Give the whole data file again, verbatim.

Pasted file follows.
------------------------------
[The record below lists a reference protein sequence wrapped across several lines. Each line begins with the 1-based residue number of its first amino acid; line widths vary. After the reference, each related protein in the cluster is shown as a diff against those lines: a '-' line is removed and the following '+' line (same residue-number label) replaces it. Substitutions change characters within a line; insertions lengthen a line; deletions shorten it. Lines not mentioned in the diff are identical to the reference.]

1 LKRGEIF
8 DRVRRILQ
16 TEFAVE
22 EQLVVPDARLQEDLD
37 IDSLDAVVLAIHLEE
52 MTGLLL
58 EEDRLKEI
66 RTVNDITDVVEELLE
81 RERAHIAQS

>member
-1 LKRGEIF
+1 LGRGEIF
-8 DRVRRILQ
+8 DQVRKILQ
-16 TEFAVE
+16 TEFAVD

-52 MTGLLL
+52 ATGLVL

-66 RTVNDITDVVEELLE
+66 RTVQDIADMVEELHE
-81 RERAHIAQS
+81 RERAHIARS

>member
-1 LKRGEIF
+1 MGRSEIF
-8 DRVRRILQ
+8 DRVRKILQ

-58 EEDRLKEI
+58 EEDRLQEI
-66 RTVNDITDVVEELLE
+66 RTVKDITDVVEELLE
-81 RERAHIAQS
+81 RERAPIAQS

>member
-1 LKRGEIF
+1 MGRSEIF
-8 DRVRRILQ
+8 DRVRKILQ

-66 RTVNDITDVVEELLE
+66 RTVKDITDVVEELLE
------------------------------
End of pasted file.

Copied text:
[The record below lists a reference protein sequence wrapped across several lines. Each line begins with the 1-based residue number of its first amino acid; line widths vary. After the reference, each related protein in the cluster is shown as a diff against those lines: a '-' line is removed and the following '+' line (same residue-number label) replaces it. Substitutions change characters within a line; insertions lengthen a line; deletions shorten it. Lines not mentioned in the diff are identical to the reference.]

1 LKRGEIF
8 DRVRRILQ
16 TEFAVE
22 EQLVVPDARLQEDLD
37 IDSLDAVVLAIHLEE
52 MTGLLL
58 EEDRLKEI
66 RTVNDITDVVEELLE
81 RERAHIAQS

>member
-1 LKRGEIF
+1 LGRGEIF
-8 DRVRRILQ
+8 DQVRKILQ
-16 TEFAVE
+16 TEFAVD

-52 MTGLLL
+52 ATGLVL

-66 RTVNDITDVVEELLE
+66 RTVQDIADMVEELHE
-81 RERAHIAQS
+81 RERAHIARS

>member
-1 LKRGEIF
+1 MGRSEIF
-8 DRVRRILQ
+8 DRVRKILQ

-58 EEDRLKEI
+58 EEDRLQEI
-66 RTVNDITDVVEELLE
+66 RTVKDITDVVEELLE
-81 RERAHIAQS
+81 RERAPIAQS

>member
-1 LKRGEIF
+1 MGRSEIF
-8 DRVRRILQ
+8 DRVRKILQ

-66 RTVNDITDVVEELLE
+66 RTVKDITDVVEELLE